In September of 2013, prison guards escorted a naked Trent Taylor, then an inmate at the John T. Montford Psychiatric Facility Unit in Lubbock, Texas, to his cell. That cell, he contends, was covered in "massive" amounts of human feces—on the ceiling, on the floor, on the walls, and on the windows. He didn't eat for four days because he was anxious he'd risk contamination. Nor did he drink anything after observing that feces were "packed inside the water faucet."
He next moved to a seclusion cell, one that came without a toilet, bed, or water fountain. Its only contents: sewage, built up from a clogged drain on the floor. When Taylor asked to use the restroom, the guards denied his request and told him to urinate in the drain. He would then have to sleep in his own urine, since the floor was already steeped in waste, and since he was without a bed. After 24 hours, he urinated on himself involuntarily, and slept, naked, in sewage.
Taylor sued those guards for violating his Eighth Amendment rights. In December 2019, the U.S. Court of Appeals for the 5th Circuit conceded his rights were violated—but awarded the defendants qualified immunity, the legal doctrine that makes it especially difficult to sue public officials for misconduct.
Earlier this month, the Supreme Court ruled 7–1 that was the wrong decision. It's a welcome change from the high court, which over and over again has declined to consider a spate of cases surrounding qualified immunity and its deleterious effects.
Such shyness is rich when considering that it was the Supreme Court that created qualified immunity. It is the American public, however, that has had to reckon with the consequences. The doctrine shields public servants from federal civil suits unless their misbehavior was "clearly established" in previous case law.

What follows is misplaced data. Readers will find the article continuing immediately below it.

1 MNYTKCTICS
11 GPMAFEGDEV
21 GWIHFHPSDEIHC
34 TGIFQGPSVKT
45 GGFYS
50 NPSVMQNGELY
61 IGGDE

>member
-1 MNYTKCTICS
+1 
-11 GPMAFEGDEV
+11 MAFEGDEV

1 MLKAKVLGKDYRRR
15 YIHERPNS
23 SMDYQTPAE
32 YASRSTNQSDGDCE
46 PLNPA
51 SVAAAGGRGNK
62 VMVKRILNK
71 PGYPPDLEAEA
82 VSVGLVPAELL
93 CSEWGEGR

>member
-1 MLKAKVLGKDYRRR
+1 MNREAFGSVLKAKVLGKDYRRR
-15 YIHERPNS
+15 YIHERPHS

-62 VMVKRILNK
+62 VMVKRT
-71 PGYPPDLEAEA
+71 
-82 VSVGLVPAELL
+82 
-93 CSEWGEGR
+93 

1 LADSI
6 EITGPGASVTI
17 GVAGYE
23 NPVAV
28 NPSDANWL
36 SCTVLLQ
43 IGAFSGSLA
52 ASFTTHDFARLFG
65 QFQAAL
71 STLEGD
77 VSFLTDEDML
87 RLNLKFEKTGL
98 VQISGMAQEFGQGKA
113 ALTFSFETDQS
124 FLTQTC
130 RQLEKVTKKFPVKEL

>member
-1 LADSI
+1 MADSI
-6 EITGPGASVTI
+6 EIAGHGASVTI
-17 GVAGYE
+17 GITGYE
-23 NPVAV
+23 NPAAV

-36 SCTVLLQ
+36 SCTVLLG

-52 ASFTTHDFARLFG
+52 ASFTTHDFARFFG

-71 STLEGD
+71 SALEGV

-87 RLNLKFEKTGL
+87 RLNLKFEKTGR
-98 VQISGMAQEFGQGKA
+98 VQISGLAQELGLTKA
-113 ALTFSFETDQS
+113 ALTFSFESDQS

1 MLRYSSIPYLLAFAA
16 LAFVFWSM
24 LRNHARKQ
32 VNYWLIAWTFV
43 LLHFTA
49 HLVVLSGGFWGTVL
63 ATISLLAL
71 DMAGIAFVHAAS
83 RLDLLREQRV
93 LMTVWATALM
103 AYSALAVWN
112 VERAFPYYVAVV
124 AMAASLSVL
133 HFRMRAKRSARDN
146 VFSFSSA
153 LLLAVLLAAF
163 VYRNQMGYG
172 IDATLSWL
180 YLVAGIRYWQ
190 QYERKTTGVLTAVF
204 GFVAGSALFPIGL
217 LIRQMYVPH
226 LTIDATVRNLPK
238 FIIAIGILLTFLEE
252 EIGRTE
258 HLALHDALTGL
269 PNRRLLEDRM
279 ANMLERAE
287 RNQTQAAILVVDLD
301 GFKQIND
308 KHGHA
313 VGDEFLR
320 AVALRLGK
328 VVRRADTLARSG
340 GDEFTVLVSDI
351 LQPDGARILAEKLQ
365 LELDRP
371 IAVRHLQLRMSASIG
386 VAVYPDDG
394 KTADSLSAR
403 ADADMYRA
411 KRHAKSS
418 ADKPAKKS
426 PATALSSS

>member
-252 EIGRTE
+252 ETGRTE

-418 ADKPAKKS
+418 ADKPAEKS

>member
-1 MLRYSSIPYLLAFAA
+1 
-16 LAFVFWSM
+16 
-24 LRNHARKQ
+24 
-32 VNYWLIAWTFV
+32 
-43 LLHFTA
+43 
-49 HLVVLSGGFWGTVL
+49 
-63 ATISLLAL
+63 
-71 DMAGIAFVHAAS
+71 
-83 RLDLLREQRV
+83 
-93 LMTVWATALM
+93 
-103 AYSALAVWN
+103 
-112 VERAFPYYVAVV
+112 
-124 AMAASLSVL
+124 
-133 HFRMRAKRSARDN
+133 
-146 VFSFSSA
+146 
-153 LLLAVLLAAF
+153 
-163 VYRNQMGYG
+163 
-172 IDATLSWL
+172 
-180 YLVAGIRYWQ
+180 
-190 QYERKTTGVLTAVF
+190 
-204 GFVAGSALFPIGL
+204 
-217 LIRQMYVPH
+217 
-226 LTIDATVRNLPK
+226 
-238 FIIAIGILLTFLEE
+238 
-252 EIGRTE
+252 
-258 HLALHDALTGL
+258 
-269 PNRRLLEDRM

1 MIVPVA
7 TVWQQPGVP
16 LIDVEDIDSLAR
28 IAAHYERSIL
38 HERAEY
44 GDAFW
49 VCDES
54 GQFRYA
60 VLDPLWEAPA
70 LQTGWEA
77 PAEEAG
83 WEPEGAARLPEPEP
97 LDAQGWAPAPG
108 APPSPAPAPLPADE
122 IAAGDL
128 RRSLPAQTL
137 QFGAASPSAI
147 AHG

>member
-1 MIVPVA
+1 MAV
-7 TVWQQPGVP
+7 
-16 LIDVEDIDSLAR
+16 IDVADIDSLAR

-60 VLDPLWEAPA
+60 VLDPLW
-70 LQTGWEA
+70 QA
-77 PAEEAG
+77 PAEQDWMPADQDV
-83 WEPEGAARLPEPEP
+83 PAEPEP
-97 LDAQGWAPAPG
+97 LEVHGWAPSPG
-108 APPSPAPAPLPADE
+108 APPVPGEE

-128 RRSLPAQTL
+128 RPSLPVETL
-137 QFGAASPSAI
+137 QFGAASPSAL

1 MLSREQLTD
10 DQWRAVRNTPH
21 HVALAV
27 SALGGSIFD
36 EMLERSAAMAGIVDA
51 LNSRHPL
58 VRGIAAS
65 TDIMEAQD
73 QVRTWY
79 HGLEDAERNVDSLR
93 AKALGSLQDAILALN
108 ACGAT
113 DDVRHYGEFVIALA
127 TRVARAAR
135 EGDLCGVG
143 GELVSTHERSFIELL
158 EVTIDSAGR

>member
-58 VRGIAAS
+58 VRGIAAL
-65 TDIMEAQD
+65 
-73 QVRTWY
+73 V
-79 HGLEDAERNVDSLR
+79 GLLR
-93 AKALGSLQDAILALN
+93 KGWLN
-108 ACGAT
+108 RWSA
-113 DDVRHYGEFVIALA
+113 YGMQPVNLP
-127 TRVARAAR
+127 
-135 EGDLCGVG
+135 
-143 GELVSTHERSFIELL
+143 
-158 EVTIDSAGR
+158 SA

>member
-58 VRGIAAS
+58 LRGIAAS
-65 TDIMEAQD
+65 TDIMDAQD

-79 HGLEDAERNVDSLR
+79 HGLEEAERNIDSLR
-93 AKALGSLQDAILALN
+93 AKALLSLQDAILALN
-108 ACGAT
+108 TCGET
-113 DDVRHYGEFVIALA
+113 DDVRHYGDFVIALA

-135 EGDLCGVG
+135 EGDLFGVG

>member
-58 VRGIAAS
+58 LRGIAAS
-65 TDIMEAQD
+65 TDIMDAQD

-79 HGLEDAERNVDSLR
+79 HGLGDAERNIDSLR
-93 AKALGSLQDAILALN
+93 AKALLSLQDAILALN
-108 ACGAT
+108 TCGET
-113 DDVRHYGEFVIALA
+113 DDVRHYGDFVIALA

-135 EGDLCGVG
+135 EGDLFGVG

That standard sounds benign. Quite the opposite, as it requires that any alleged wrongdoing be outlined with near-exacting precision in a court precedent within the same federal circuit or via the Supreme Court. A salient example: The 9th Circuit Court of Appeals gave qualified immunity to two cops who stole $225,000 while executing a search warrant. Though the judges agreed the officers "ought to have recognized that the alleged theft was morally wrong," the two cops couldn't have known for certain without a specific case on the books telling them so. Their victims were not afforded the right to sue.
The 5th Circuit decision—now overturned by the Supreme Court—was similarly confounding. Circuit Judge Jerry E. Smith acknowledged that the guards infringed on Taylor's right to be free of cruel and unusual punishment. But because the exact amount of time he spent in those cells—six days—had not yet been spelled out somewhere in a previous ruling, the claim could not stand.